Tuesday, July 7, 2015

EXTRA: Suburban gun runners?!?

It seems the Rev. Michael Pfleger has come up with a new tactic, both to get his name in the public eye and to try to go after gun shops that for decades have managed to frustrate himself and others who are concerned about the number of firearms that are currently spread out amongst the public in Chicago.

He’s suing the suburban villages where he often has protested in the past, contending those municipalities are lax in their enforcement of firearms-related laws.

AS A REPORTER-type person, I have covered protests held in the past by Pfleger and the Rev. Jesse Jackson outside of Chuck’s Gun Shop in suburban Riverdale. Their objections to that shop are long-running – they believe the store’s owners let just about anybody buy a firearm.

Even if the few existing laws concerning firearms ownership would ban those individuals from having pistols of any type.

Because I have covered these protests, I also know the ownership of Chuck’s says it is in compliance. The letter of the law is being followed, they say. They’re probably telling the truth!

Which means the laws themselves are lax. In need of revision. Except that the NRA-types who want to believe that firearm ownership is a God-given right will go out of their way to intimidate political people from doing any serious revisions.

WHAT MAKES THIS particular store so unique is its location. Riverdale is right on the southernmost border of Chicago, not far from the Altgeld Gardens public housing complex.

The store itself is about five blocks from the city limits. There likely are firearms originally purchased there that eventually wind up in the hands of Chicago residents who aren’t supposed to have them.

I suspect similar conditions exist for Midwest Sporting Goods in suburban Lyons and for Shore Galleries in suburban Lincolnwood.

So that led to the lawsuit filed this week in Cook County Circuit Court. Not against the gun shops or their owners. But against the municipalities themselves.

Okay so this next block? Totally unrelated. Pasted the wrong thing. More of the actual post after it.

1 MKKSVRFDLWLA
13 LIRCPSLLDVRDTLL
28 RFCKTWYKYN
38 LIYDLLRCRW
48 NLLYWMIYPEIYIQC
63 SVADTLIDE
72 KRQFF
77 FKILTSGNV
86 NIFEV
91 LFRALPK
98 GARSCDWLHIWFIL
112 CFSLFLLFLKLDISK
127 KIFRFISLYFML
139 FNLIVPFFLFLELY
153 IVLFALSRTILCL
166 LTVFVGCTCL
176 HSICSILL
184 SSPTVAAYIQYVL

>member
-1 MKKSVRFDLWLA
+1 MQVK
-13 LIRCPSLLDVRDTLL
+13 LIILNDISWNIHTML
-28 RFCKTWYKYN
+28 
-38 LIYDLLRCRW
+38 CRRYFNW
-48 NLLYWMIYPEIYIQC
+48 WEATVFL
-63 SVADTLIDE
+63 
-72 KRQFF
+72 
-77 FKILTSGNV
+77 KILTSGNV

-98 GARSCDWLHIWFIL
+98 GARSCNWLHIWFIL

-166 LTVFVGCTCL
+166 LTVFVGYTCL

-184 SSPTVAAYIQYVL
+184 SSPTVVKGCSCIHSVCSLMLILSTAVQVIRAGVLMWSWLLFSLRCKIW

PFLEGER AND HIS allies on this issue want a judge to issue an order requiring the local governments to be more aggressive in policing those local businesses – even though in the past, local officials have said they’re doing everything the law requires of them.

WBBM-TV reported Tuesday that the lawsuit seeks to have the local governments require background checks of gun shop employees, more training for employees to prevent sales to people who intend to sell them to others who can’t make the buy themselves, keeping lists of those who are not allowed to buy firearms and also of all firearms they sell that later turn up as being used in the commission of a crime.

That’s a lot of work. I’m sure the store owners, when they eventually get around to responding, will claim it’s an undue burden being placed upon themselves.

Then again, there is the nature of the product that they’re selling. One that can be too easily misused to cause bodily harm to others in our society.

IT WILL BE interesting to see if the courts accept this line of logic. Even if a local judge does, how quickly will it wind up getting appealed to a court located outside of the city where the perception might be that someone will want to believe that some hunter seeking to shoot elk or deer or whatever is being denied his chance because of such restrictions?

This could wind up as a long-running battle – one that I wonder if it will outlast even Pfleger’s time on this planet.

There are certain issues that it seems will perpetually linger on; we’re never going to come to a resolution. Particularly since there are those in our society who believe that the solution to public violence is to require everyone to be armed.

Which is something the gun shops would probably like – more business for them and a boost to their financial bottom line.


1 comment:

Paul Selden said...

I wonder if the answer to the supreme court ruling is legislation that differentiates between urban, suburban and rural gun ownership. Hunting deer in downtown Chicago is different from hunting deer out near the Missouri river. Perhaps we need to fund a strategy that ties up gun ownership in the courts for the next decade or two, endless frivolous suits. All it takes is finding a few courageous judges to issue restraining orders preventing the sale of guns until the legal issues are settled. Of course, the real problem here is the ruling itself, establishing an individual right to gun ownership. How anyone can read the second amendment and extract that nonsense from it, I don't know.